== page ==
Some Not-So-Obvious Items to Include in Your Year-In-Review Letter

Here's some important information for you to consider including in your client year-end letter:

First of all, it's not too late to send out a letter recapping 2015, but don't wait too long.

Here's what clients want to hear from you:

  • Updates on staff: Did you add a new member to the team? Did someone earn a promotion? Did someone get married? Has someone had a child? Has someone earned a degree or professional designation? Let your clients know about these events.
  • Updates on you and your family: Did a child graduate from high school or college? Did you and your spouse celebrate a landmark anniversary? Did you celebrate a landmark work anniversary? Share this information.
  • Updates on your professional life: Did you earn a designation? Let clients know what this means to them. Did you attend a conference or due diligence meeting? What did you learn?
  • Team updates: Did you and your team conduct an offsite meeting? Did you participate in a teambuilding and/or charitable event?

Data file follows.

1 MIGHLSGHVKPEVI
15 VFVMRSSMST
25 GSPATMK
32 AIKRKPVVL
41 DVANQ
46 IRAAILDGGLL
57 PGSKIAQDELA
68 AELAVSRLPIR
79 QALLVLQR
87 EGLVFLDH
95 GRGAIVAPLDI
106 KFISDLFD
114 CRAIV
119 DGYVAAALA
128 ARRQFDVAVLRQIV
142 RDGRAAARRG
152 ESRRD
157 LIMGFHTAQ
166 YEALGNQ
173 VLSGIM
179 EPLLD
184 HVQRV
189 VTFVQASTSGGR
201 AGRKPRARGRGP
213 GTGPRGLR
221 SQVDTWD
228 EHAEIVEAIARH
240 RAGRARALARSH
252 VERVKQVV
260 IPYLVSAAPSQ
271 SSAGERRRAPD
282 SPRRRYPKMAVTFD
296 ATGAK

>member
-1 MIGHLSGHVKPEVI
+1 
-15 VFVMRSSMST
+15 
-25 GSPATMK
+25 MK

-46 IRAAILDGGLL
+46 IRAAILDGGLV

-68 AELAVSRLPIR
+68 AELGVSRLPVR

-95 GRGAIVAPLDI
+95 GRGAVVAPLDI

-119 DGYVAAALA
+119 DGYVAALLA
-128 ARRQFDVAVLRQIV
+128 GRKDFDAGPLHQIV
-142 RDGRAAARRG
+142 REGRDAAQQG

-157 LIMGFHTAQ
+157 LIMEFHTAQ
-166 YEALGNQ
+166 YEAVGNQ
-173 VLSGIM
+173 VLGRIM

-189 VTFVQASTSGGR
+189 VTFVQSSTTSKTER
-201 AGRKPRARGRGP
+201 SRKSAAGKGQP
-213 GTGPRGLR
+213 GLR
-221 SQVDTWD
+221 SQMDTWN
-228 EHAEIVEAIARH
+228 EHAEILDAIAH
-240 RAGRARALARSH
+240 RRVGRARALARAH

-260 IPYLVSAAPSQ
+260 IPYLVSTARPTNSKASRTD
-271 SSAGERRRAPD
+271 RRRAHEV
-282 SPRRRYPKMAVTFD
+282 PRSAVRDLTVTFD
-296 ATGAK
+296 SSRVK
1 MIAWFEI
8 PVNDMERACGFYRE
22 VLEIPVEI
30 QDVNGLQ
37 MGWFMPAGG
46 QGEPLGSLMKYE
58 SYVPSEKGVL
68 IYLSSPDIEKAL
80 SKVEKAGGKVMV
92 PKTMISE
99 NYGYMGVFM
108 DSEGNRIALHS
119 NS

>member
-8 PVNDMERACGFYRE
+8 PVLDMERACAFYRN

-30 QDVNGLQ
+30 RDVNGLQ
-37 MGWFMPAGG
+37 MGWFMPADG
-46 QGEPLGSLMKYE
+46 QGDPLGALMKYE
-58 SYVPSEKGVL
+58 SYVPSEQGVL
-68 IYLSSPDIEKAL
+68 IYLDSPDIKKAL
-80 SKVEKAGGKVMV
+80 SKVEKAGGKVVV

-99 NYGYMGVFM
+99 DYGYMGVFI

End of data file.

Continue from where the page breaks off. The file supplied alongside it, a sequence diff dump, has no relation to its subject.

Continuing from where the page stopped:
• Market updates: Whether the market is volatile or not, including a brief market update is important, but keep the information brief and at a high level. Here is an example:

At times like these, it is important to stay focused on your goals, making prudent decisions while not falling victim to the hype of the media. Please let me know if you’d like to get together to discuss how the current market environment might be affecting your goals.

  • Reminders about introductions: It is okay to use this letter as a reminder to clients to make introductions. You might say something like the following:

If you have friends or family members who are concerned about the market volatility, I will be happy to speak with them. It would be my pleasure to be a resource to the people who are important to you.

  • Notes of thanks for continued patronage: This is an opportunity to thank your clients for remaining loyal. Make sure you include a personalized note of thanks.

If you plan to send out a year-in-review letter in 2017, now is the time to begin your list of possible topics. Keeping a computer document that you add to throughout the year is an easy way to have an extensive list to choose from when it comes time to create your letter. Keeping an ongoing list is much easier than trying to remember everything you did in 2016 in January 2017.

Include centers-of-influence and prospects on the distribution list.

Finally, if you don't have much to talk about, get out there and make noteworthy things happen!

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